For more background information see Forum 18's Belarus religious freedom survey at http://www.forum18.org/Archive.php?article_id=1311.
Full reports on freedom of thought, conscience and belief in Belarus can be found at http://www.forum18.org/Archive.php?query=&religion=all&country=16.
A compilation of Organisation for Security and Co-operation in Europe (OSCE) freedom of religion or belief commitments can be found at http://www.forum18.org/Archive.php?article_id=1351.
A printer-friendly map of Belarus is available at http://education.nationalgeographic.com/education/mapping/outline-map/?map=Belarus.
18 October 2011
Fined several weeks' average wages in late September for leading unregistered religious worship was Pastor Aleksei Abramovich. His church in Zhodino near Belarus' capital Minsk belongs to the Baptist Council of Churches, whose congregations refuse on principle to gain the state registration which officials insist is compulsory. Yelena Goretskaya of the Ideology Department of Zhodino Executive Committee, who took part in the raid, claimed to Forum 18 News Service that the church had broken the law. "We don't interfere with state policy. Our worship meetings are purely religious. It's not a crime if believers worship in my house," Pastor Abramovich wrote in a letter of complaint to President Aleksandr Lukashenko. The Church of God, an independent Protestant church in Zhodino, has given up trying to gain state registration as repeated attempts have failed. Architecture officials will not sign off that his newly-built church is complete. Elsewhere, eight Jehovah's Witness congregations, as well as non-Moscow Patriarchate Orthodox congregations languish without state registration. This leaves them at risk of raids and punishment at any time.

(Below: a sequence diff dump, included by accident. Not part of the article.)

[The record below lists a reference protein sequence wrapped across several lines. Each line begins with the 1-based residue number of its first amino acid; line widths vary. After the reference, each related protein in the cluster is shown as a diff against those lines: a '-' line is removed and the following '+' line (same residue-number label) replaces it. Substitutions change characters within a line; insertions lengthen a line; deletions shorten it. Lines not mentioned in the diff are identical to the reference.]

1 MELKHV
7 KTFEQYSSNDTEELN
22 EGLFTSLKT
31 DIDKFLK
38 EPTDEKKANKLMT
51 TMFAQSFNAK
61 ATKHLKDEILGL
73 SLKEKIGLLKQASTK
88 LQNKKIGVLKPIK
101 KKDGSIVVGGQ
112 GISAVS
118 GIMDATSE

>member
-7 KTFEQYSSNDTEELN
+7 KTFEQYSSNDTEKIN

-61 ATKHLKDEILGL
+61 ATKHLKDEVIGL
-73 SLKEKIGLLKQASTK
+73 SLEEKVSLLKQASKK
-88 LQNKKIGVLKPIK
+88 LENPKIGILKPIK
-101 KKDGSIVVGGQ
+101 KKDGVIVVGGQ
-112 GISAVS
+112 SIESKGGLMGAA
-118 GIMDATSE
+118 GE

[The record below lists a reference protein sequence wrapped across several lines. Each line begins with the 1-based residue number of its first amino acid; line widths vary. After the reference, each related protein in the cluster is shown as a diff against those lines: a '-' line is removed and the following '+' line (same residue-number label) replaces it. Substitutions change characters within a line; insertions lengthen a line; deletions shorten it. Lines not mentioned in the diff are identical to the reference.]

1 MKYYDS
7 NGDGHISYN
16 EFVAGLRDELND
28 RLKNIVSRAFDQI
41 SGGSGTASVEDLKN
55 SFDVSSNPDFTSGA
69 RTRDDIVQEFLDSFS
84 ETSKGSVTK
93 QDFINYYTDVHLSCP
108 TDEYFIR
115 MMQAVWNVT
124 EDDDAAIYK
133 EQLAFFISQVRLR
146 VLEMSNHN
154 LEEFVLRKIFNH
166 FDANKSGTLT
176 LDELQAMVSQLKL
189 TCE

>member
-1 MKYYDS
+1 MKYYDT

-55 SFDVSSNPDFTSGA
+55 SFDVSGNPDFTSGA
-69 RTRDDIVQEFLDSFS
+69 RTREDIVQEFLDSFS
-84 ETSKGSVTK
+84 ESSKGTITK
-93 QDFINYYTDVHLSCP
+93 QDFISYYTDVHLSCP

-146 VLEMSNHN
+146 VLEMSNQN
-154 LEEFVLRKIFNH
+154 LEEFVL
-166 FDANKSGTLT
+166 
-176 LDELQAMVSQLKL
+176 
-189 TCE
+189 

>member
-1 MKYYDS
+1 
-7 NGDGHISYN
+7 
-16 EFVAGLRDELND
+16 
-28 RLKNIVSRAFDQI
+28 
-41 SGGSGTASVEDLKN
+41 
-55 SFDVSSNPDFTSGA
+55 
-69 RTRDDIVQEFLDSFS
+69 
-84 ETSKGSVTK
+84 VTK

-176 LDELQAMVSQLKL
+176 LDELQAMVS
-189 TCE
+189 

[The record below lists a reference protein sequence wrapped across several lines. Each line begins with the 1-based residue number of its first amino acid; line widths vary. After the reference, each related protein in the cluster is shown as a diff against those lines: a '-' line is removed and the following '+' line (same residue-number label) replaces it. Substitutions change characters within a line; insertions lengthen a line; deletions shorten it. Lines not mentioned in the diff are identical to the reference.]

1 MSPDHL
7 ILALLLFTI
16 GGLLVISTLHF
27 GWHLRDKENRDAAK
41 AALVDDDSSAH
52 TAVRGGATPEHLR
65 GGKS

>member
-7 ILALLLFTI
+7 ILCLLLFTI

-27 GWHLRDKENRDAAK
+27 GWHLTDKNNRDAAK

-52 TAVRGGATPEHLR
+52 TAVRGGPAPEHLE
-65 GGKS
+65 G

4 August 2011